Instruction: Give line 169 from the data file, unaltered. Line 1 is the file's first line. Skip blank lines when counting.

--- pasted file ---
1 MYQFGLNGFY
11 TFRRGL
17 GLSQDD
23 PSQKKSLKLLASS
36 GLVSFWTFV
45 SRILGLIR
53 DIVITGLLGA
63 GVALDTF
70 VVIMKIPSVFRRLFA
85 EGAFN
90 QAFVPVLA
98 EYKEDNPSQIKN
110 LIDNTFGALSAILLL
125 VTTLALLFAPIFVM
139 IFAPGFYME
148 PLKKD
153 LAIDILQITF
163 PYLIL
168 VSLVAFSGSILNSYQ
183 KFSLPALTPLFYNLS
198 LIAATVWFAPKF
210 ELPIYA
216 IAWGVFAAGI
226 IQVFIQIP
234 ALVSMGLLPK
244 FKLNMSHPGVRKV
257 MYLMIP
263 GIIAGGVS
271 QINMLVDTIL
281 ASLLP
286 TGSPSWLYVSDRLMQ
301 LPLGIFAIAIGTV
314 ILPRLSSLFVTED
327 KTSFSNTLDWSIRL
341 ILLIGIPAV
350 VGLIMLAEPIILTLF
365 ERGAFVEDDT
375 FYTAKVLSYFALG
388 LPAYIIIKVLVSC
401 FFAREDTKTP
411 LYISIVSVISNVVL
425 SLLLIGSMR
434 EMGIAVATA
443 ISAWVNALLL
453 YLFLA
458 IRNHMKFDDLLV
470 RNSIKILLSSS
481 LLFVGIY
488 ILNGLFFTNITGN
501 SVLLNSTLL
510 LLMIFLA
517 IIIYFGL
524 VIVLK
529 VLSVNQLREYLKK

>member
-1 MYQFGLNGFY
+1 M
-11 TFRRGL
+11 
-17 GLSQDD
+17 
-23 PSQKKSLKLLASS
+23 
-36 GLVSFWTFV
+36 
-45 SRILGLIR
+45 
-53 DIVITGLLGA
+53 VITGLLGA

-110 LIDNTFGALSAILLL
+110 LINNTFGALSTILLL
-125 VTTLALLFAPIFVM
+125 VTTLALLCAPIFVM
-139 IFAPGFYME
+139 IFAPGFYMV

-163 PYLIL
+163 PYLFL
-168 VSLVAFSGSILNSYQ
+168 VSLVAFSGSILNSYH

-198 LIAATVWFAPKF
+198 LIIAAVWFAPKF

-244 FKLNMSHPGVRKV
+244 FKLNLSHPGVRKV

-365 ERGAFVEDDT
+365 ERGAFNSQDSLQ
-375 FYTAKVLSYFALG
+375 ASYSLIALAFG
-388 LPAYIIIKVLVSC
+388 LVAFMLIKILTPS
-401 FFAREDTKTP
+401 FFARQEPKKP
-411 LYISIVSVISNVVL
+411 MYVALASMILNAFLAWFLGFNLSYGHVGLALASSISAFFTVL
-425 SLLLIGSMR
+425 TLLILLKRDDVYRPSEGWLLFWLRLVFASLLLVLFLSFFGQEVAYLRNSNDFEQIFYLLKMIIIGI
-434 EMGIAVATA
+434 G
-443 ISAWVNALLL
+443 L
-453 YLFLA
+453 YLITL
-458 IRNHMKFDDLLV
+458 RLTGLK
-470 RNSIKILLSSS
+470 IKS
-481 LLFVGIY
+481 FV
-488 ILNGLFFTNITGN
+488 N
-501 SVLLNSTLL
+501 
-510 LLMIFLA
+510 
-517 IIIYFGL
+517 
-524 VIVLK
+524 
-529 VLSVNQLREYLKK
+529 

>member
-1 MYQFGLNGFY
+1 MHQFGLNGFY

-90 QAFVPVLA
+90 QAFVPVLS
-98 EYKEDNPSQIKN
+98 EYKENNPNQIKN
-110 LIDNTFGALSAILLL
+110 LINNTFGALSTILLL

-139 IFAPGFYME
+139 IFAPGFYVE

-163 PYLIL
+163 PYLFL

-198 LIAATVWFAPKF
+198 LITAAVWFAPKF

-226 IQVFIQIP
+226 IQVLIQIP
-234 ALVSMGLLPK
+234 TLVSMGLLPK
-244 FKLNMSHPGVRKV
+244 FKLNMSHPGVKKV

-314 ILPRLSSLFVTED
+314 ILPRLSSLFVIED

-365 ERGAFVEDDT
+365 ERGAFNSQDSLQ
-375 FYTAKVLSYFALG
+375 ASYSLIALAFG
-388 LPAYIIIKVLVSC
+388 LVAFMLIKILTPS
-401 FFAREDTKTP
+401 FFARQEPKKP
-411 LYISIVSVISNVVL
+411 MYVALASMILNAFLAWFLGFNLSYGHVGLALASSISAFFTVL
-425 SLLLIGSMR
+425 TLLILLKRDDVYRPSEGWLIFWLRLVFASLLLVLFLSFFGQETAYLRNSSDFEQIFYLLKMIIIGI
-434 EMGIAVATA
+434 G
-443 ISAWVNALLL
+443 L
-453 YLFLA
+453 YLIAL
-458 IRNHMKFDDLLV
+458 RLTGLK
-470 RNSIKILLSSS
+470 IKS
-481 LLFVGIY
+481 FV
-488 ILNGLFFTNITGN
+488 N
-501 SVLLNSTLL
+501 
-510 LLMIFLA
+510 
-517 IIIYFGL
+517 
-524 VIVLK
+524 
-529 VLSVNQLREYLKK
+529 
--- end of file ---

-501 SVLLNSTLL